Sonny Fortune – Great Friends – Evidence Records (1987/2003)/Pure Pleasure Records (2022) 180-gram stereo double vinyl, 62:03 **** 1/2:
(Sonny Fortune – alto saxophone; Billy Harper – tenor saxophone; Stanley Cowell – piano; Reggie Workman – double bass; Billy Hart – drums)
Pure Pleasure Records has established a considerable jazz legacy. With great attention to both sound and packaging detail, the label has been at the forefront of the jazz vinyl revival. Additionally, they have focused on lesser known artists who recorded in relative obscurity. These reissued 180-gram discs present top-notch jazz to a worldwide audience in a straightforward manner. One of the current releases is Sonny Fortune – Great Friends. Fortune was a versatile reed player who played with Elvin Jones, McCoy Tyner, Buddy Rich, Mongo Santamaria, Roy Ayers, Gary Bartz and Pharaoh Sanders. He enjoyed a four-decade career as a bandleader.
Great Friends was originally recorded in 1987, following a tour through France. Joining Fortune (alto saxophone) is a veritable all-star cadre of musicians including Billy Harper (tenor saxophone), Stanley Cowell (piano), Reggie Workman (double bass) and Billy Hart (drums). The result is a dynamic, assured jazz session. Side A opens with the swing bop number “Cal Massey”. After composer Stanley Cowell’s bluesy rolling intro, Billy Harper intones with a muscular tenor saxophone. Cowell returns with a syncopated, breathless solo and then Fortune wails on alto. This is a masterful jazz translation in under four minutes. Drummer Hart kicks off “It’s Not True, Simply Because You Can’t Believe It”. Harper and Fortune execute flawless harmony as they explore Middle eastern motifs. Again Cowell’s deft, eloquent piano acts as a counterpoint to the gritty thick saxophone tonality. The quintet displays meticulous timing and chemistry, and the slow-fade ending is memorable. With a Latin-infused vibe, Fortune’s “Thoughts” articulates an edgier resonance, and Fortune shines on a fluent, urgent solo. Harper follows with a run featuring more lower-register emphasis. The arrangement showcases the rhythm section (Cowell, Workman and Hart) anchoring a syncopated tempo.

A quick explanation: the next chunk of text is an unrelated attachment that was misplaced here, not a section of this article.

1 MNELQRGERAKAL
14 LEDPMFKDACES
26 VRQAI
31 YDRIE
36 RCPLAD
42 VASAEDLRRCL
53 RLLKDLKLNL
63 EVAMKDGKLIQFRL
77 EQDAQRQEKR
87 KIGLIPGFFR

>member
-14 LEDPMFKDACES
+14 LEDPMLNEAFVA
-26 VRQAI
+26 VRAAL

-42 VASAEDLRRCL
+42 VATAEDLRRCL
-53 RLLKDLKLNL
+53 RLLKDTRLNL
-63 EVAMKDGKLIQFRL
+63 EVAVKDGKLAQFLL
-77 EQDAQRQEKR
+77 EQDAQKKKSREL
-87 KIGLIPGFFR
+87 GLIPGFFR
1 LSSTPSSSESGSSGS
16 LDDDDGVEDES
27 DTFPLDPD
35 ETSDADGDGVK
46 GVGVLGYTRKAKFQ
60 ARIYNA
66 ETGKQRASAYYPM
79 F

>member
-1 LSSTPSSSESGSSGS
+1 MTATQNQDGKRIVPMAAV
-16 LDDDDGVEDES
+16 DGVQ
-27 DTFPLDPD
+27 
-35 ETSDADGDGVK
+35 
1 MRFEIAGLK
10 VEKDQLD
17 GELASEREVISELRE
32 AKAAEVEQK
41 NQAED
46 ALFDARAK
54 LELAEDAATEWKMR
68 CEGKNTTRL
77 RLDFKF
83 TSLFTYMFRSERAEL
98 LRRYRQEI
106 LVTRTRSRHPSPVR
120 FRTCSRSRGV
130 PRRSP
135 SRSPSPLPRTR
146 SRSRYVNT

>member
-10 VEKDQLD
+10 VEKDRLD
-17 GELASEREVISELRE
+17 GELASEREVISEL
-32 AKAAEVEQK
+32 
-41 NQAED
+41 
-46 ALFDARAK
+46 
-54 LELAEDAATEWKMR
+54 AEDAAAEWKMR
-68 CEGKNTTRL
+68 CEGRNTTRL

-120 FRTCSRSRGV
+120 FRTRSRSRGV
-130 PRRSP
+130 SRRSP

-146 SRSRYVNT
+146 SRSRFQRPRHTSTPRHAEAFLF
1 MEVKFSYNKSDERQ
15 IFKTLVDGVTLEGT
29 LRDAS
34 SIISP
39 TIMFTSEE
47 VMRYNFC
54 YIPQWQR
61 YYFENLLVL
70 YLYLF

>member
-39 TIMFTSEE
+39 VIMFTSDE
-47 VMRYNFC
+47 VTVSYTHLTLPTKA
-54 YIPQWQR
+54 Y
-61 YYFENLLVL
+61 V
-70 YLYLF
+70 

Side B features two numbers. “Equipoise” distills near-spiritual quality as the saxophone is reminiscent of Coltrane. Workman adds a nimble double bass solo and exchanges brilliantly with Cowell. Fortune’’s soulful exploration with some textured assistance from Harper is compelling. Another cut, “Synapse” begins as a free-form translation. It settles into a moody statement with Cowell’s feathery touch and Workman’s sinewy bass. The bassist kicks off the up tempo Latin-infused “East Harlem Nostalgia”. The swing is there as the quintet is in the pocket. Both Fortune and Harper add a bright shading to this jam. On “Insight”, drummer Hart executes a propulsive intro with a wide array of technique. Then with a palpable swing uptick, Cowell’s run is a combination of mind-bending speed and dexterity. Fortune and Harper enter a complex, freewheeling dialogue that is captivating. It maintains the feel of a live performance. Side D concludes with one track, “Awakenings”. It begins with a solo by Fortune that is is tender with just the right touch of vibrato. As the full quintet regroups, there is a melodic flow with catchy key changes. Fortune solos again with emotion, and Cowell constructs yet another lyrical run. Harper brings his customary brawny approach to his time in the spotlight. All of the musical elements connect.
Sonny Fortune – Great Friends is an excellent album. It would be a valuable addition to any jazz collection.
Side A: Cal Massey; It’s Not True, Simply Because You Can’t Believe It; Thoughts
Side B: Equipoise; Synapse
Side C: East Harlem Nostalgia; Insight
Side D: Awakenings.